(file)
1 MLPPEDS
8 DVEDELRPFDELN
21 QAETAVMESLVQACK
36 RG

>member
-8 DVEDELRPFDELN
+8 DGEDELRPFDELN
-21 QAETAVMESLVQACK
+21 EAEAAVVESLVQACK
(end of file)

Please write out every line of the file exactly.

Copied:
1 MLPPEDS
8 DVEDELRPFDELN
21 QAETAVMESLVQACK
36 RG

>member
-8 DVEDELRPFDELN
+8 DGEDELRPFDELN
-21 QAETAVMESLVQACK
+21 EAEAAVVESLVQACK